Subject(s)
Bacteria , Metabolism , Biotransformation , Drugs, Chinese Herbal , Chemistry , Metabolism , Ginsenosides , Chemistry , Metabolism , Panax , Chemistry , Metabolism
4.
Chinese Journal of Oncology ; (12): 132-136, 2012.
Article in Chinese | WPRIM | ID: wpr-335329

ABSTRACT

<p><b>OBJECTIVE</b>To evaluate the expression of HMGB1 protein in tissue specimens of laryngeal squamous cell carcinoma (LSCC) and adjacent normal mucosa, and explore the correlation of HMGB1 protein expression with clinicopathologic features and prognosis in LSCC.</p><p><b>METHODS</b>Ninty-three cases of LSCC and 5 cases of adjcent mucosal tissue samples were included in this study. Immunohistochemical staining was performed on paraffin-embedded tissue specimens to examine the HMGB1 protein expression. The data were futher correlated with the clinicopathological features and prognosis of the LSCC patients.</p><p><b>RESULTS</b>The positive rates of HMGB1 expression in LSCC specimens was 87.1%, significantly higher than that in the adjcent normal mucosa samples (46.7%, P = 0.001), and its overexpresion was closely correlated with T stage (Chi2 = 10.878, P = 0.004), clinical stage (Chi2 = 21.115, P < 0.01), metastasis (Chi2 = 28.298, P < 0.01) and recurrence (Chi2 = 14. 923, P = 0.001) in patients with LSCC. Patients with HMGB1 overexpression had both poorer disease-free survival and poorer overall survival compared with that in patients with low HMGB1 expression (Chi2 = 13.815, Chi2 = 11.912; Both P < 0.01). Univariate and multivariate Cox regression analyses revealed that HMGBI expression is an independent prognostic factor for patients with LSCC.</p><p><b>CONCLUSIONS</b>The results of this study demonstrate that HMGB1 protein expression is significantly increased in LSCC tissues, and HMGB1 protein overexpression is associated with a poorer prognosis in patients with LSCC. These results suggest that HMGB1 may play a critical role in the initiation and progression of LSCC, implicating HMGB1 may become a valuable marker for the prediction of prognosis in patients with LSCC.</p>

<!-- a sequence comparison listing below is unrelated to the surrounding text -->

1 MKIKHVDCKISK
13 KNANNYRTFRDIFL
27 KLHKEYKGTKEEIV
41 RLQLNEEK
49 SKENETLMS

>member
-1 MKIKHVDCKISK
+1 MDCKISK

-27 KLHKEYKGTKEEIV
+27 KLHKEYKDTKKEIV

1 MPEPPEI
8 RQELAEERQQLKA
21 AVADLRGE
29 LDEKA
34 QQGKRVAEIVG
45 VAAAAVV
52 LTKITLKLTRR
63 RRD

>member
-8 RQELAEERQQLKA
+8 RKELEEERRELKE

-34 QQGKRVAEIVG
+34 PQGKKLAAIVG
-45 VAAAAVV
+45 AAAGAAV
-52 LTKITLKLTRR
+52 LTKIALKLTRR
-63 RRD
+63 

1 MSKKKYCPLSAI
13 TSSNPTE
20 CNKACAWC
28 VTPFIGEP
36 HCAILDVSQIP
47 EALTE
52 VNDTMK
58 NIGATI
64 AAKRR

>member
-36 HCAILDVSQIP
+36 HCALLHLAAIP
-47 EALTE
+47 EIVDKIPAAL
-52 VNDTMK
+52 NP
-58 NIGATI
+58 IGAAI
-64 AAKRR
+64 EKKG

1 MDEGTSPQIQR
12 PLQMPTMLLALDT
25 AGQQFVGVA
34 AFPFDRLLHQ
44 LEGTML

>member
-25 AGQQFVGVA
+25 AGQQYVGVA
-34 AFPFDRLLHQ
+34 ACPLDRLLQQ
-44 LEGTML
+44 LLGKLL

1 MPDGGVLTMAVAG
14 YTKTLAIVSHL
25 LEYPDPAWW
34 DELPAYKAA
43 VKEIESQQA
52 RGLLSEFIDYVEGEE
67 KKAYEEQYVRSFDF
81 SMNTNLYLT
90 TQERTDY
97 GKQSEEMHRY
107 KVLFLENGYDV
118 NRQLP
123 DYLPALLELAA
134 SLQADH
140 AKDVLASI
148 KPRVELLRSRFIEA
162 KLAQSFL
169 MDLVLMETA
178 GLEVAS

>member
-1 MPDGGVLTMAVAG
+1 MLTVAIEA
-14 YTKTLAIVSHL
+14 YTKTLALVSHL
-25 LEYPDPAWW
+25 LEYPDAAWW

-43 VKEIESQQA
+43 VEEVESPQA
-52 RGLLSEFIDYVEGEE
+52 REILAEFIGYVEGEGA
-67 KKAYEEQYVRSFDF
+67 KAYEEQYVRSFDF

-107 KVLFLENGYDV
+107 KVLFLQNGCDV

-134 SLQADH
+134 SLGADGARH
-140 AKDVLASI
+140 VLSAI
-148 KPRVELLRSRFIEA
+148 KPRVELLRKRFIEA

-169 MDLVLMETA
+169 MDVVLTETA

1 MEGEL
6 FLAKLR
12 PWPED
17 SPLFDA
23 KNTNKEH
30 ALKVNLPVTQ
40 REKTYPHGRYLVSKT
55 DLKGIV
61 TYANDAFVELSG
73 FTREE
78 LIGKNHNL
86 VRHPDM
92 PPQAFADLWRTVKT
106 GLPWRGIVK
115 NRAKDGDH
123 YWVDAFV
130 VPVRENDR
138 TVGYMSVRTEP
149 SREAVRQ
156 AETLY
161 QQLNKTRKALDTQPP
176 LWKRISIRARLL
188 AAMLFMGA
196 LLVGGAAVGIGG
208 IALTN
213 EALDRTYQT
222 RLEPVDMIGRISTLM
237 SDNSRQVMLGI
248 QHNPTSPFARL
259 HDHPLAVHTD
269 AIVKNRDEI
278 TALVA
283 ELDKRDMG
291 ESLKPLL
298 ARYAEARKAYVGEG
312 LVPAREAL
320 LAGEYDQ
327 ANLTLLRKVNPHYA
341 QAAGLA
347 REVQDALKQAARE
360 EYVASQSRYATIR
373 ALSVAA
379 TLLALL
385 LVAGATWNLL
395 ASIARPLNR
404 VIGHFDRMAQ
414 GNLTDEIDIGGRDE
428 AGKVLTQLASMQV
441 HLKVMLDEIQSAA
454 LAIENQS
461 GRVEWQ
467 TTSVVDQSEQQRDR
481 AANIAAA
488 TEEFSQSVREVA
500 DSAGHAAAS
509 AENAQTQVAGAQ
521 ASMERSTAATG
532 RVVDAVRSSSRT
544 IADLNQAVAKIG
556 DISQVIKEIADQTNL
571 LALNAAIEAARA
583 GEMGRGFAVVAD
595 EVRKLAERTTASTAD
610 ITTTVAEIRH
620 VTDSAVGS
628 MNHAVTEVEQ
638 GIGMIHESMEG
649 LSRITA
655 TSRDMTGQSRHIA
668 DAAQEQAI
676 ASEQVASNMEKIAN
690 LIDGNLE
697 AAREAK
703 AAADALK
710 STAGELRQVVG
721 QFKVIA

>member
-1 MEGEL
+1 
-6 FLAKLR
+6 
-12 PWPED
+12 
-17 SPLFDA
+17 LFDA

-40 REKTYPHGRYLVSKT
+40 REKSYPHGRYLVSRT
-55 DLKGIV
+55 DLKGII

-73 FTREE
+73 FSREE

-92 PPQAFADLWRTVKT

Subject(s)
Adult , Aged , Aged, 80 and over , Carcinoma, Squamous Cell , Metabolism , Pathology , General Surgery , Disease-Free Survival , Female , Follow-Up Studies , HMGB1 Protein , Metabolism , Humans , Laryngeal Neoplasms , Metabolism , Pathology , General Surgery , Lymphatic Metastasis , Male , Middle Aged , Neoplasm Recurrence, Local , Neoplasm Staging , Proportional Hazards Models , Survival Rate